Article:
“Metaphors for what?” I nearly shouted.
“For the various races of humankind. Many computers, many architectures, but an operating system working for the benefit of all nations and for all peoples.”
I had lost my temper at this point, and I stormed out of the hall, lifting my feet absurdly high to step over the mortified neophytes still seated cross-legged around me.
I drove back home across the Passaic and Hackensack rivers, through the Holland Tunnel, down 14th street, to the garage underneath my Union Square condominium. As I rode the elevator up to my door on the eleventh story, I reflected on how insane an experience it was to meet people who really believed that an ancient edition of the Unix operating system and its old, forgotten manuals could have encoded any sort of prophecy.
I felt disgusted at the blatant misreading these fanatics had impressed upon me. I had left their UNIX temple in such a rush that I had accidentally taken with me the binder containing printouts of the November 1971 1st Edition Unix Programmer’s Manual, which the security guard had earlier pressed into my hands. I reflected that I did not care enough about them or their cult ever to seek them out again and return their ritual object. The book was technically true for the edition of UNIX it described, and true at no other level than that. As I unlocked my condo door, I threw the book onto my desk and went to sleep.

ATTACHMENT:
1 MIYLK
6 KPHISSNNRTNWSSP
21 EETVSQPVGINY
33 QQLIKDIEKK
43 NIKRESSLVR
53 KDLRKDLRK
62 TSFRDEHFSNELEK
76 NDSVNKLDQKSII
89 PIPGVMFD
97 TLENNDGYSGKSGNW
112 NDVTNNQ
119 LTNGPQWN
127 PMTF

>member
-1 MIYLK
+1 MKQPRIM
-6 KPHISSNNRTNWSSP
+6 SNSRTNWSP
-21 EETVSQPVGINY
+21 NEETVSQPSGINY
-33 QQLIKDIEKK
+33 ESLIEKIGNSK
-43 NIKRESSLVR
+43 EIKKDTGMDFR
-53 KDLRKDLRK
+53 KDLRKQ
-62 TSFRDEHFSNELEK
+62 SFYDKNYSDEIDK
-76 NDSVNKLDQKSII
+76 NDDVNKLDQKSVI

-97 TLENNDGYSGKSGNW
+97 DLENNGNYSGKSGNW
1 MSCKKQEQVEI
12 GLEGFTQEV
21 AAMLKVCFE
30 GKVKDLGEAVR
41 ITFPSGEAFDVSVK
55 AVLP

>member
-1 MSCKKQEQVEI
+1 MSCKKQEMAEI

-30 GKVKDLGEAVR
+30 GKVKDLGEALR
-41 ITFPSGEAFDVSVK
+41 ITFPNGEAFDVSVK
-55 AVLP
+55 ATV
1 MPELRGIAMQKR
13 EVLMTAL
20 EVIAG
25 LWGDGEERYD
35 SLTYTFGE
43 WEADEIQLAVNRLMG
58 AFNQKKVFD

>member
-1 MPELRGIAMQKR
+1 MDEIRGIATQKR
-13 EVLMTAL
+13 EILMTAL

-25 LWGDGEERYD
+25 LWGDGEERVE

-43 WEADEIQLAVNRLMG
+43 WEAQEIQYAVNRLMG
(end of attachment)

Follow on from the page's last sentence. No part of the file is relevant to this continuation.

The next day being Tuesday, I was still off work. While eating my sprinkled toaster pastry breakfast, I noticed the binder lay open to a page titled
hup –– hang up typewriter. I was ignorant of this archaic program, which, according to its description, would hang up the phone on the typewriter which used it. I could see why those zealots in New Jersey found computer history like this fascinating, even if their interpretations were alarmingly nonsensical. Further down on this manual page for
hup, the section titled
BUGS warned, curiously,
Should not be used; I paused there and found myself wondering about this injunction. Why include program at all if it was never to be used? Maybe “never” was not the word. Perhaps, I speculated, the real reason for bundling into UNIX a command that should not be used was the promise of a coming future age when the effulgent potency of
hup would become made manifest to those faithful who had preserved it for future generations.